Ministry Will Soon Allow Hospitals To Treat COVID-19 Patients As Outpatients

Hospital Beds Thailand

The Public Health Ministry will allow hospitals to treat COVID-19 patients as outpatients as part of efforts to declare the virus endemic within the next four months.

Kiatiphum Wongrajit, permanent secretary for public health, said the outpatient scheme for people infected with COVID-19 is tentatively scheduled to take effect on 1st March.

Under the scheme, people suspected of being infected will be screened with an antigen test kit (ATK) and if the result is positive, doctors will consider prescribing favipiravir or fah talai jone, and other medications based on symptoms.

He said the planned outpatient service is part of the ministry’s plan to downgrade COVID-19 to a disease that can be treated with self-care.

According to Dr Wongrajit, several COVID-19 patients in Chiang Mai and Phuket are receiving treatment at home and Siriraj Hospital is preparing a similar system in which those with mild symptoms will be isolated at home.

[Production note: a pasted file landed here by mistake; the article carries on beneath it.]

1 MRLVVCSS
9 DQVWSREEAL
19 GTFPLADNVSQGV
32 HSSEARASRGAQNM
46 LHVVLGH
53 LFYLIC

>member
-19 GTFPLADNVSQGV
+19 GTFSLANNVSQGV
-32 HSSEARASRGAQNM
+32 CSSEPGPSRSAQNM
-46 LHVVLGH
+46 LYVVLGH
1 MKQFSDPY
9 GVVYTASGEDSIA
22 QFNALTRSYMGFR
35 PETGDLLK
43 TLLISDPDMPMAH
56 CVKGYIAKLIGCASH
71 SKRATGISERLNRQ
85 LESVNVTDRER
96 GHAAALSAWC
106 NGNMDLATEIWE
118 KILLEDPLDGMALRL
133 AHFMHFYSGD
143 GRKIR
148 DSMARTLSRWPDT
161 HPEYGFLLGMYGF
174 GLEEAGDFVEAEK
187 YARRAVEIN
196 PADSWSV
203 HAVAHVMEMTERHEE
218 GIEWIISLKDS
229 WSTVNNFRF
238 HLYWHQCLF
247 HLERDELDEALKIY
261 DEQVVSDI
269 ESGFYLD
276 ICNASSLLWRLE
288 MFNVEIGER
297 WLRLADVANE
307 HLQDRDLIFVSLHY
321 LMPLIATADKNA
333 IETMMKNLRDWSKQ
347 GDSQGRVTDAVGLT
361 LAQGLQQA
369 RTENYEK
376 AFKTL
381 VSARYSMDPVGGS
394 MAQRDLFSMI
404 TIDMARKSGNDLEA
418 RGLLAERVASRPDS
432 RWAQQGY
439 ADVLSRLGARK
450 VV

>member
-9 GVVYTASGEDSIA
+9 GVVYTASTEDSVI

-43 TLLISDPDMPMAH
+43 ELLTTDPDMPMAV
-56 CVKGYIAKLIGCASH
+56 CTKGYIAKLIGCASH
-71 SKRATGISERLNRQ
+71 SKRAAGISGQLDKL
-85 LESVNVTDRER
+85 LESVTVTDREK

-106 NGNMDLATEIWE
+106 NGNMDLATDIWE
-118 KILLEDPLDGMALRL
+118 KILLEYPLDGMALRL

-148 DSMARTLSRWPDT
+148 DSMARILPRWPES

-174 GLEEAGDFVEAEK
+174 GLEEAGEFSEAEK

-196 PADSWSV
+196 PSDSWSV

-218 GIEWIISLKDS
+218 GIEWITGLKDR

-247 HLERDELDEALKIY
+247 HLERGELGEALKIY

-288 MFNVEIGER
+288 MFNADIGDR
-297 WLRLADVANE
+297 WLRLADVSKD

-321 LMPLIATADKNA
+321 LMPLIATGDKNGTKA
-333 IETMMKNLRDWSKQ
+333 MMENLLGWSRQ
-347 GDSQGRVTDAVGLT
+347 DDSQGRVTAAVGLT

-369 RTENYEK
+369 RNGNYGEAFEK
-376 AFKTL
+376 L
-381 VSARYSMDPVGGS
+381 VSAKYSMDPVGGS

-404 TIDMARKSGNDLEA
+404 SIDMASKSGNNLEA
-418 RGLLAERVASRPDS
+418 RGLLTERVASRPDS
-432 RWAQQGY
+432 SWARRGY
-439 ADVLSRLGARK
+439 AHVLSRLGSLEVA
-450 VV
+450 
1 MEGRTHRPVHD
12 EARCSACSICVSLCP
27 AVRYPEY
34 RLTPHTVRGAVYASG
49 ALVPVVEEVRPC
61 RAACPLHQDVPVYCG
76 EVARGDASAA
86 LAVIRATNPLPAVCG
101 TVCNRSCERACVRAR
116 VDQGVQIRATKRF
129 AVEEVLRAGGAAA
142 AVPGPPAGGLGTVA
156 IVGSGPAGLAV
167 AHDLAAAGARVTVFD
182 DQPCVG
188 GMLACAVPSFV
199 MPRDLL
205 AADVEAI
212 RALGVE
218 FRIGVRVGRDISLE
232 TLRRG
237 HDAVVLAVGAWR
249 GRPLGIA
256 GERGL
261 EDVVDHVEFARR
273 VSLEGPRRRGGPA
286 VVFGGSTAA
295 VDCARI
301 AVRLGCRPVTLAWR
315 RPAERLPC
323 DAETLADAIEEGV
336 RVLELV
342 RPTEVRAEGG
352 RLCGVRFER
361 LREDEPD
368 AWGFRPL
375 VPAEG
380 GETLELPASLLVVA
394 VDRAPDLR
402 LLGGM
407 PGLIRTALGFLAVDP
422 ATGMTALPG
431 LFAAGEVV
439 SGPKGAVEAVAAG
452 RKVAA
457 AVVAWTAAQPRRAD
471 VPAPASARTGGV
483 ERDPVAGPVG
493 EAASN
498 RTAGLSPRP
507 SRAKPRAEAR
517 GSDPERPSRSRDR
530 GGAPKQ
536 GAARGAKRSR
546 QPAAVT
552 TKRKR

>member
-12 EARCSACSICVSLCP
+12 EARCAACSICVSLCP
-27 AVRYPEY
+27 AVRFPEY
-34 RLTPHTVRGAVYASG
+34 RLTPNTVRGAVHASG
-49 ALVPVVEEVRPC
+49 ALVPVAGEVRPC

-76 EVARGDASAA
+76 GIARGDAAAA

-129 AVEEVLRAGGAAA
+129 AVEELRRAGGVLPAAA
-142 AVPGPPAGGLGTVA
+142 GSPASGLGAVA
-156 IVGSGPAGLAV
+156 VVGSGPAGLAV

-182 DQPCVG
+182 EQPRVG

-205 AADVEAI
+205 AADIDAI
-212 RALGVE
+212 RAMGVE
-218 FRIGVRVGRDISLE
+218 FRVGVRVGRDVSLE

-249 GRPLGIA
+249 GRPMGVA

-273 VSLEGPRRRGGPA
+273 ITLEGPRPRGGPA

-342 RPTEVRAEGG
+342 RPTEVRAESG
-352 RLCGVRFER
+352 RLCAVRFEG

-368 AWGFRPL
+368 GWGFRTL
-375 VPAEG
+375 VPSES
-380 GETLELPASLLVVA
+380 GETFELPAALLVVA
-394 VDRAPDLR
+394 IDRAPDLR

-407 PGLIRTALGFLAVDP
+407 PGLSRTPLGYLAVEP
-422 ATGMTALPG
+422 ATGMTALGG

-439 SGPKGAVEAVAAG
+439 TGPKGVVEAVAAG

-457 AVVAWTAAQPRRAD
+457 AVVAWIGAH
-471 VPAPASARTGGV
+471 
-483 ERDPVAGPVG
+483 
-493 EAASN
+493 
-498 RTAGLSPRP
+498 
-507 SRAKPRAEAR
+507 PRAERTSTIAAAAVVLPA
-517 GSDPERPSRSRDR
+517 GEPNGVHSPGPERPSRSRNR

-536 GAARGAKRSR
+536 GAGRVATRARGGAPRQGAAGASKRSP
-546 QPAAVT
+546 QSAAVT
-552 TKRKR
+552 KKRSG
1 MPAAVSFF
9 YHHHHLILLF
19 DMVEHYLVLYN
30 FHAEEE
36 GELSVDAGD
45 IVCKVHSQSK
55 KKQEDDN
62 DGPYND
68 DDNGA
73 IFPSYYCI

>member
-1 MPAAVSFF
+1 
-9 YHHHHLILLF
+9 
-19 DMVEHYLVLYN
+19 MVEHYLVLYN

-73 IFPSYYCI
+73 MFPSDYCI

He also said that at-risk groups can be treated as outpatients depending on their doctors’ assessments.

Department of Medical Services director-general Somsak Akkasilp said the ministry is holding talks with three medical societies in drawing up guidelines for medical care for COVID-19 outpatients.

He said the move follows Paediatric Society of Thailand guidelines about care for young COVID-19 patients which say children below 15 can be treated as outpatients.

The ministry will discuss with the Royal College of Paediatricians Thailand, the Royal College of Physicians of Thailand and the Royal Thai College of Obstetricians and Gynaecologists.

Home and community isolation programmes will not be scrapped, he said.

Dr Akkasilp said the treatment of COVID-19 is changing based on the situation, noting that the ministry would not have considered this option if the dominant strain was Delta, which causes moderate to severe symptoms.

“Based on findings, 90% of patients have mild symptoms, don’t need hospitalisation and can do with follow-ups. So, we’re considering following the Royal College of Paediatricians Thailand,” he said.